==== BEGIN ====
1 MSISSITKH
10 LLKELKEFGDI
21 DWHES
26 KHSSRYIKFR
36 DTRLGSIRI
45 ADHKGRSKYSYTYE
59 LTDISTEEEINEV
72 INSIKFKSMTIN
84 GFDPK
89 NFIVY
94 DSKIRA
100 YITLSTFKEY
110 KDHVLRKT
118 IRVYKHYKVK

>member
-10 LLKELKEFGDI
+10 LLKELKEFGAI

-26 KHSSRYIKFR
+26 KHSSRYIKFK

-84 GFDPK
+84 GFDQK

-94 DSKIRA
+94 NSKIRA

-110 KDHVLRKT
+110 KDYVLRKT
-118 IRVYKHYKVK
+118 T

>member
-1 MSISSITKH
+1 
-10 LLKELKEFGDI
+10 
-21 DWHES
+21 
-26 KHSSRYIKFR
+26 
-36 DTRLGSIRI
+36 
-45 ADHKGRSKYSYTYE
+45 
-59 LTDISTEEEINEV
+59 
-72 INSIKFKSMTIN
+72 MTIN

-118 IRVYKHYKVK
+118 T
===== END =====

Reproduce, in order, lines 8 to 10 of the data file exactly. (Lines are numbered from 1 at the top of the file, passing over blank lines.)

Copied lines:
72 INSIKFKSMTIN
84 GFDPK
89 NFIVY